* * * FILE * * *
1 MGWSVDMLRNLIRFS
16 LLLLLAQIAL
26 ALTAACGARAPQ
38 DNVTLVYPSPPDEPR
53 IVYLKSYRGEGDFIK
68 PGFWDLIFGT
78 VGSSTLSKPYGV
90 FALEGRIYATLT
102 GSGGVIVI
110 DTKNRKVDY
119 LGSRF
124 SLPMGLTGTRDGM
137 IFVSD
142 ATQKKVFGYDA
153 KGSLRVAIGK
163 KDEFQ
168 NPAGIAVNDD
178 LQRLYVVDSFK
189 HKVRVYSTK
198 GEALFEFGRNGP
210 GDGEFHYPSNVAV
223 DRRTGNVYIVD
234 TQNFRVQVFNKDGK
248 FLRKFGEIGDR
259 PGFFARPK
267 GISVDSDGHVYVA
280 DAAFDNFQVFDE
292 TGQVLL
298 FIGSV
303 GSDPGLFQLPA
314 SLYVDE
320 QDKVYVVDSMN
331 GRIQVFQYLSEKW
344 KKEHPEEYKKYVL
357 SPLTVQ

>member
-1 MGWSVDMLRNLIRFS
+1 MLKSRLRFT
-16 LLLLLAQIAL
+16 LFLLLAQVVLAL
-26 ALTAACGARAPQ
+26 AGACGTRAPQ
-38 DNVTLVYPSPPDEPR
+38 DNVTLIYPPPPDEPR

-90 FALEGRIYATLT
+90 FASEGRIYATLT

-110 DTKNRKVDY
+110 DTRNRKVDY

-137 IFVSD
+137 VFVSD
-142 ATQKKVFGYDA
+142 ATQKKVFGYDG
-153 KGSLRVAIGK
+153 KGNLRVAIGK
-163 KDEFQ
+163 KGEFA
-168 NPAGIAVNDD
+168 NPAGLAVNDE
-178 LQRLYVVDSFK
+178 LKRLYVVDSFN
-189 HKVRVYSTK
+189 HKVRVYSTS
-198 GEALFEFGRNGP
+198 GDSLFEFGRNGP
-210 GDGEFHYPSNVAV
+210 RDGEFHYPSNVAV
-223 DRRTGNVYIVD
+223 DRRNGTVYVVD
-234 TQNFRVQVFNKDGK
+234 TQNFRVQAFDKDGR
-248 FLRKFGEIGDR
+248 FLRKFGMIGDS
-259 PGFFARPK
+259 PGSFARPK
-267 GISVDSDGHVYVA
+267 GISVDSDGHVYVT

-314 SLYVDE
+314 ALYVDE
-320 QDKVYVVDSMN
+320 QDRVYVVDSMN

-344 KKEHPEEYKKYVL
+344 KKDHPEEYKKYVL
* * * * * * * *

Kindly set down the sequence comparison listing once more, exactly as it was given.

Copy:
1 MGWSVDMLRNLIRFS
16 LLLLLAQIAL
26 ALTAACGARAPQ
38 DNVTLVYPSPPDEPR
53 IVYLKSYRGEGDFIK
68 PGFWDLIFGT
78 VGSSTLSKPYGV
90 FALEGRIYATLT
102 GSGGVIVI
110 DTKNRKVDY
119 LGSRF
124 SLPMGLTGTRDGM
137 IFVSD
142 ATQKKVFGYDA
153 KGSLRVAIGK
163 KDEFQ
168 NPAGIAVNDD
178 LQRLYVVDSFK
189 HKVRVYSTK
198 GEALFEFGRNGP
210 GDGEFHYPSNVAV
223 DRRTGNVYIVD
234 TQNFRVQVFNKDGK
248 FLRKFGEIGDR
259 PGFFARPK
267 GISVDSDGHVYVA
280 DAAFDNFQVFDE
292 TGQVLL
298 FIGSV
303 GSDPGLFQLPA
314 SLYVDE
320 QDKVYVVDSMN
331 GRIQVFQYLSEKW
344 KKEHPEEYKKYVL
357 SPLTVQ

>member
-1 MGWSVDMLRNLIRFS
+1 MLKSRLRFT
-16 LLLLLAQIAL
+16 LFLLLAQVVLAL
-26 ALTAACGARAPQ
+26 AGACGTRAPQ
-38 DNVTLVYPSPPDEPR
+38 DNVTLIYPPPPDEPR

-90 FALEGRIYATLT
+90 FASEGRIYATLT

-110 DTKNRKVDY
+110 DTRNRKVDY

-137 IFVSD
+137 VFVSD
-142 ATQKKVFGYDA
+142 ATQKKVFGYDG
-153 KGSLRVAIGK
+153 KGNLRVAIGK
-163 KDEFQ
+163 KGEFA
-168 NPAGIAVNDD
+168 NPAGLAVNDE
-178 LQRLYVVDSFK
+178 LKRLYVVDSFN
-189 HKVRVYSTK
+189 HKVRVYSTS
-198 GEALFEFGRNGP
+198 GDSLFEFGRNGP
-210 GDGEFHYPSNVAV
+210 RDGEFHYPSNVAV
-223 DRRTGNVYIVD
+223 DRRNGTVYVVD
-234 TQNFRVQVFNKDGK
+234 TQNFRVQAFDKDGR
-248 FLRKFGEIGDR
+248 FLRKFGMIGDS
-259 PGFFARPK
+259 PGSFARPK
-267 GISVDSDGHVYVA
+267 GISVDSDGHVYVT

-314 SLYVDE
+314 ALYVDE
-320 QDKVYVVDSMN
+320 QDRVYVVDSMN

-344 KKEHPEEYKKYVL
+344 KKDHPEEYKKYVL